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MARKER DATABASE
“Bite-Size Bits of Local, National, and Global History”
“Bite-Size Bits of Local, National, and Global History”
Near Le Grande in Union County, Oregon — The American West (Northwest)
 

Highway US30 and Perry, Oregon

 
 
Highway US30 and Perry, Oregon Marker image. Click for full size.
By Barry Swackhamer, June 30, 2017
1. Highway US30 and Perry, Oregon Marker
Captions: (upper right) The booming city of Perry, showing the Grande Ronde Lumber Company.; (middle left) Logging in the Grande Ronde hills.; (middle right) Corduroy roads are made by placing sand covered logs perpendicular to the road to create a road bed over a low or swampy area.
Inscription. Lumber was vital to early settlers of the Grande Ronde Valley. In 1890, Smith and Stanley built a large mill in the small town of Perry, Oregon. Operating the first bandsaw in Union County, the large mill at Perry was producing about 20,000,000 board feet of lumber per year. Trees were cut from the surrounding hills and carried to the mill using the Grande Ronde River and its tributaries.

Grande Ronde Lumber Company

By 1900, the mill changed ownership and was renamed the Grande Ronde Lumber Company. Logging continued after the railroad was extended through the nearby Starkey area in 1906, which allowed for an expanded timber base and more stable employment.

Increasing Road Traffic

At the turn of the century, travel between cities and towns, when not possible by railroad , relied upon stages of private wagons, which soon shared bumpy, corduroy roads with increasing numbers of horseless carriages.

Staking a Place Along the Highway

As automobile and truck use gained popularity, the first state highway plan - "Get Oregon Out of the Mud" campaign - was adopted in 1914. One of Oregon's primary highways was US 30 that extended from Ontario to Seaside, through northeast Oregon and the Columbia River
Highway US30 and Perry, Oregon Marker image. Click for full size.
By Barry Swackhamer, June 30, 2017
2. Highway US30 and Perry, Oregon Marker
Gorge. US 30 was a vital link of the movement of goods from Oregon ports, mills, and farms - to and from points east. Businesses and property owners considered locations along the highway as an advantage and requirement for their success. The route also served tourists wishing to visit Oregon's scenic coast, forests, mountains and Columbia River.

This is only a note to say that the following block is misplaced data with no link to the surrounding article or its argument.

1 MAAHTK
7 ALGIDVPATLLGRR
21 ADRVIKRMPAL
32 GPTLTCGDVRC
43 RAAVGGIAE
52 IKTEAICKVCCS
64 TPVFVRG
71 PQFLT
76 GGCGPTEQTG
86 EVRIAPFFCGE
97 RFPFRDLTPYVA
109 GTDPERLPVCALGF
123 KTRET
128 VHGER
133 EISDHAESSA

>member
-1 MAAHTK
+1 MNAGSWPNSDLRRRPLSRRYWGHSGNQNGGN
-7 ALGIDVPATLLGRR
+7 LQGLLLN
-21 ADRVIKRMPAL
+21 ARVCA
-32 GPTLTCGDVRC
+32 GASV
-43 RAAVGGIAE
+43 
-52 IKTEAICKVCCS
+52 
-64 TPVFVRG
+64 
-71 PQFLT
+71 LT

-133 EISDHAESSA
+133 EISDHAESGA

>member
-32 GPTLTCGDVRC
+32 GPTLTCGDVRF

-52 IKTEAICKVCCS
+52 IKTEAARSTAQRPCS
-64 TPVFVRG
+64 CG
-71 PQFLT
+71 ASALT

Location. 45° 21.184′ N, 118° 10.251′ W. Marker is near Le Grande, Oregon, in Union County. Marker can be reached from Hamilton Creek Frontage Road near Interstate 84, on the right when traveling north. Touch for map. Marker is in this post office area: La Grande OR 97850, United States of America.
 
Other nearby markers. At least 8 other markers are within 8 miles of this marker, measured as the crow flies. Conde B. McCullough and Upper Perry Arch Bridge (about 400 feet away, measured in a direct line); Hilgard Junction Oregon Trail Kiosk (approx. 3.2 miles away); "Wagons East " 1975-1976 (approx. 3.2 miles away); Historic La Grande (approx. 3.3 miles away); A Beautiful Rough Road (approx. 7.6 miles away); On This Ridge... (approx. 7.7 miles away); Parade of Survivors (approx. 7.7 miles away); A Native American Trail (approx. 7.7 miles away). Touch for a list and map of all markers in Le Grande.
 
Categories. Industry & CommerceRoads & VehiclesSettlements & Settlers
 
Upper Perry Arch Bridge image. Click for full size.
By Barry Swackhamer, June 30, 2017
3. Upper Perry Arch Bridge
 
 
Credits. This page was last revised on December 13, 2017. This page originally submitted on December 13, 2017, by Barry Swackhamer of San Jose, California. This page has been viewed 80 times since then and 24 times this year. Photos:   1, 2, 3. submitted on December 13, 2017, by Barry Swackhamer of San Jose, California.
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